We blew everything out of proportion. Even as a “real fan” of the franchise, I love Diablo. I still play Diablo II on US West to this very day. I still play Diablo III on the daily (when time provides). So why should I care about one single title? Why should I get my pitchfork and go down the road after the guy who probably isn’t even in charge of production and development or even being the guy that pitched the game? There’s absolutely no reason for me to dos o.
We got riled up over nothing. We got riled up over something that won’t affect us in any way. Sure, we want the story. Sure, we want the lore, but why not offer them a creative avenue to wander down and provide us with those same experiences without the witch hunt itself? Now, we have a guy who probably hates his job and probably sees our community – the Diablo community – as a winey entitled bunch of brats.
It’s to the point that even YouTubers, Twitch streamers and various content creators such as World of Warcraft content creator, Bajheera (as seen above), got a major set of dislikes just for showing off gameplay footage of Diablo Immortal. This isn’t necessary. If you don’t like the game, great. There is a dislike option for that, but don’t dislike the content just because it isn’t something that’s not for you.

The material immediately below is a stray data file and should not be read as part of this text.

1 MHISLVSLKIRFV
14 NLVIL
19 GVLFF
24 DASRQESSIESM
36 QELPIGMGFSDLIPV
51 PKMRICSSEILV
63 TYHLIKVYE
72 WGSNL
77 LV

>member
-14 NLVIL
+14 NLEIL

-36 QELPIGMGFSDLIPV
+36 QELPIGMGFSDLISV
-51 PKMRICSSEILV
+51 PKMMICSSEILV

Let’s be honest guys and girls and fellow gamers alike – we are acting like a bunch of entitled little brats. We need to stop.
I’m like you. I hate microtransactions, I hate pay-to-win features and I absolutely hate loot boxes altogether.
While I’m scared about the direction Diablo Immortal will take due to Netease and their reliance on microtransactions, I do hope that Blizzard knows we are getting tired of them, that we don’t want that kind of game. We want a DIABLO experience more than anything.
But guys, gals, and gamers alike. Let’s work on our toxicity and our negativity. Let’s go back to offering constructive criticism, opening doorways of discussion with the developers we know and love. Let’s quit going after them with feathers and tar before igniting them with a torch.
Let’s become a better and more reasonable community than what we have already become.
About the Writer(s):
Dustin is our native console gamer, PlayStation and Nintendo reviewer who has an appetite for anything that crosses the borders from across the big pond. His interest in JRPG’s, Anime, Handheld Gaming, and Pizza is insatiable. His elitist attitude gives him direction, want, and a need for the hardest difficulties in games, which is fun to watch, and hilarity at its finest. You can find him over on Twitter or Facebook.